Demonstrate that you're ready to start working on real work straight away, and not that you're using the job as a learning opportunity.
You will inevitably end up working in collaboration with non-engineers - designers, artists, performers, customers, etc - if you have a history of being able to do this it will help a lot.
You must be able to solve code problems on the spot - code in front of people or use a whiteboard.
You can see how some insider knowledge is going to help you a lot - ask for
mentorship from someone who has interviewed candidates for similar roles. Start
this earlier - ideally months before you need the job.
Specific Tools and Agile Project Management
The tech industry more or less entirely uses Agile project management now - at
least in name - actual implementation varies a lot. The basic process is this -
the more demonstrable experience you have on team projects working like this the better:
TODO jobs are assigned cards or tickets, and some "story points" to estimate how long they will take. Much like tech support tickets. Concise description and linked jobs are added.
Tickets or cards go into a backlog (a big pile of work to do). This may be in a column on a Kanban-style board (like an actual real board, or a Trello board),
or in a list as you will find in Jira.
Backlog tasks are prioritised (either by the team or by a manager) and assigned to engineers for the next sprint of work in a planning session.
Sprints are usually a fixed period of a week or two. Tickets are highly visible to other team members, and you usually collaborate to some degree on each task.
You constantly communicate the status of each job - when you start, what you're blocked by etc, to the team. Usually in online management software.
When you start a coding task you follow your organisation's version control strategy - some places create a branch for each task, smaller places work in main/trunk and use commits per task, etc. There will be rules and a process.
When you commit work, usually this is tied to continuous integration software/servers that will try to build the software, using your new commit, and report on success/failure.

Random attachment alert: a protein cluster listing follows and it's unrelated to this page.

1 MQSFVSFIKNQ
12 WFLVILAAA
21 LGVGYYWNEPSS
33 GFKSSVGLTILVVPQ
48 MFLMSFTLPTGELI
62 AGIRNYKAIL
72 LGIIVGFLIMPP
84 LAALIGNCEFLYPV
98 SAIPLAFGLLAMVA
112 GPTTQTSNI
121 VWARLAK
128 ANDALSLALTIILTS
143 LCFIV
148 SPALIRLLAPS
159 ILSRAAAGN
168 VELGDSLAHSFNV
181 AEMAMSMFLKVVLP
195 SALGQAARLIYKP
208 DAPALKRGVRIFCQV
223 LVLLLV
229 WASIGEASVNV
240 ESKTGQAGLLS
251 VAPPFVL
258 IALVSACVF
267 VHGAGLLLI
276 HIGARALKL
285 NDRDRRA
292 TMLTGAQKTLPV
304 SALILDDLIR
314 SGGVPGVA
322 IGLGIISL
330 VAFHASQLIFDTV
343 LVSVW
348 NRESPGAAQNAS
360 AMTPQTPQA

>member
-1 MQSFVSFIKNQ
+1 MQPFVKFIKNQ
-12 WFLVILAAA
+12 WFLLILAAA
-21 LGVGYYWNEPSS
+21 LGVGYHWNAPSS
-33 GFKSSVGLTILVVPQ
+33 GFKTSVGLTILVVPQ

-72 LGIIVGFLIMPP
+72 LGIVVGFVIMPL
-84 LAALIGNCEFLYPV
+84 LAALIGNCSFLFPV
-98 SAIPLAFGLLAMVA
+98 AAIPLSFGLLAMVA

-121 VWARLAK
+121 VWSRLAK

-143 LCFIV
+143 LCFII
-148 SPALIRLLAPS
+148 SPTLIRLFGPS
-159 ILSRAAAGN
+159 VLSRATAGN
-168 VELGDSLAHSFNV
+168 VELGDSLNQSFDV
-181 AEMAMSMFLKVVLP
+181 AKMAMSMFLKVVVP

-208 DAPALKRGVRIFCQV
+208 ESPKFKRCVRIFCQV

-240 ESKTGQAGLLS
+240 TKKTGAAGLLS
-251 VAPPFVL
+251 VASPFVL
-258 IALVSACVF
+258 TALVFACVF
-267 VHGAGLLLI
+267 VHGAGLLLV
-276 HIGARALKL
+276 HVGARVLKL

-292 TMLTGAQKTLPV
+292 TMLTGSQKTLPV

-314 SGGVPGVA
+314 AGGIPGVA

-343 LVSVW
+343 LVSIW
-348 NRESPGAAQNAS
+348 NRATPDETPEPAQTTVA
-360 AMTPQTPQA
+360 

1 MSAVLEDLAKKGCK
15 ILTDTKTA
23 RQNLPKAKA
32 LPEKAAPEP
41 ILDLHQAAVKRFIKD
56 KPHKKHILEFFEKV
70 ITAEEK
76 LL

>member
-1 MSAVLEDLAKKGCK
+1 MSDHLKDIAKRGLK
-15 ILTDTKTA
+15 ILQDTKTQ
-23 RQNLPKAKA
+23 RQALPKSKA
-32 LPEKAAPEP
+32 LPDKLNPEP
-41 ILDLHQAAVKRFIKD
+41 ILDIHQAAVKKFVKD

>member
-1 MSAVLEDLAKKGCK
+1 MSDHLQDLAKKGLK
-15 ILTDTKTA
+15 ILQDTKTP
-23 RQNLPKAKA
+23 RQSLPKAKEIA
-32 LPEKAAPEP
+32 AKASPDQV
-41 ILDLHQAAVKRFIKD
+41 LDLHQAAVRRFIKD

Committed work doesn't go straight in to the build - you make a pull request, and then most places now use a code review at this point where other developers will try to spot bugs and comment on your work - usually using a diff of the new and old code, but not always.
Reviewed work is either sent to quality assurance for testing (this will be your team in a small company), and finally moved to a "done" column or status.
As you proceed on tasks you update your time estimates or "story points" - note that this is much more flexible than the Gantt chart rubbish they teach in college, but very micro-managey.
Every day you will have a stand-up meeting (literally standing to discourage people rambling on and wasting time).
If you look at job ads in advance (and you should) - almost all of them expect even graduates to have
experience with this process, and related software. You probably don't get this in college.
It's worth getting some practice in a group project:
Absolutely learn how to use some modern project management software. I really like Trello (it's a Todo list with pictures), and use it for my own projects, as well as consulting work to keep clients in the loop. Most employers use Jira.
Try some sprints with a team, and daily stand-ups. This has more to do with communicating work than actually being fast. Most people feel good with short milestones - most people will be broken seemingly endless jobs.
At the very, very least learn and use Git for assignments or projects (GitHub has free private hosting for students).
Try a couple of branching strategies and get used to doing pull requests - a GitHub or Bitbucket project is a great way to practice this.
Do some code reviews.
Get used to finding bugs and reading others' code.
Recruitment agencies may seem like an easy way to get some coaching, but they are pretty
useless unfortunately. They go for quick turn-around to make profits, and will pre-interview
you with very ignorant questions about things that aren't important. If they think you're
suitable for a job, what they do is put you in a pile of CVs that they submit to the company
for that job. Your odds aren't great straight off the bat - and employers know that agencies
are terrible at filtering candidates, and often put the pile straight in the bin. It might
work out for you - just make sure you have a yes answer for every bullet on the job ad, and
tell them what they want to hear. You're IMO far better off applying directly - put the hours
in to researching companies and networking yourself.